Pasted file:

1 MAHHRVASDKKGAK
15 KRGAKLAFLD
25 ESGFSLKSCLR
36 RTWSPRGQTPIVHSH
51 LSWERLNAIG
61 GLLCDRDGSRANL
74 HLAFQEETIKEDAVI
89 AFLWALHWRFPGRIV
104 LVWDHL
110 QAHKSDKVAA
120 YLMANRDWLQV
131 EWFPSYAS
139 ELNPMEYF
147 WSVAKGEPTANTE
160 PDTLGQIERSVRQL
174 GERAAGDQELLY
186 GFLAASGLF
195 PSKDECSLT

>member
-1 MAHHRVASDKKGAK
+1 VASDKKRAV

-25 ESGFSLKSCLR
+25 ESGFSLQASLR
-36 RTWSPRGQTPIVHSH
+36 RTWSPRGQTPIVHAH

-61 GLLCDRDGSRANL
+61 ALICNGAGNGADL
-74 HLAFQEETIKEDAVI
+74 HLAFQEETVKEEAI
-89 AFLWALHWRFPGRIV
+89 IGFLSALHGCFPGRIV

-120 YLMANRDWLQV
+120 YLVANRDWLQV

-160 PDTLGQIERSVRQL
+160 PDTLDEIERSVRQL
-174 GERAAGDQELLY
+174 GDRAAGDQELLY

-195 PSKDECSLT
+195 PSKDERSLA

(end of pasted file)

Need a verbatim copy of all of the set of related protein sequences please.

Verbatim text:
1 MAHHRVASDKKGAK
15 KRGAKLAFLD
25 ESGFSLKSCLR
36 RTWSPRGQTPIVHSH
51 LSWERLNAIG
61 GLLCDRDGSRANL
74 HLAFQEETIKEDAVI
89 AFLWALHWRFPGRIV
104 LVWDHL
110 QAHKSDKVAA
120 YLMANRDWLQV
131 EWFPSYAS
139 ELNPMEYF
147 WSVAKGEPTANTE
160 PDTLGQIERSVRQL
174 GERAAGDQELLY
186 GFLAASGLF
195 PSKDECSLT

>member
-1 MAHHRVASDKKGAK
+1 VASDKKRAV

-25 ESGFSLKSCLR
+25 ESGFSLQASLR
-36 RTWSPRGQTPIVHSH
+36 RTWSPRGQTPIVHAH

-61 GLLCDRDGSRANL
+61 ALICNGAGNGADL
-74 HLAFQEETIKEDAVI
+74 HLAFQEETVKEEAI
-89 AFLWALHWRFPGRIV
+89 IGFLSALHGCFPGRIV

-120 YLMANRDWLQV
+120 YLVANRDWLQV

-160 PDTLGQIERSVRQL
+160 PDTLDEIERSVRQL
-174 GERAAGDQELLY
+174 GDRAAGDQELLY

-195 PSKDECSLT
+195 PSKDERSLA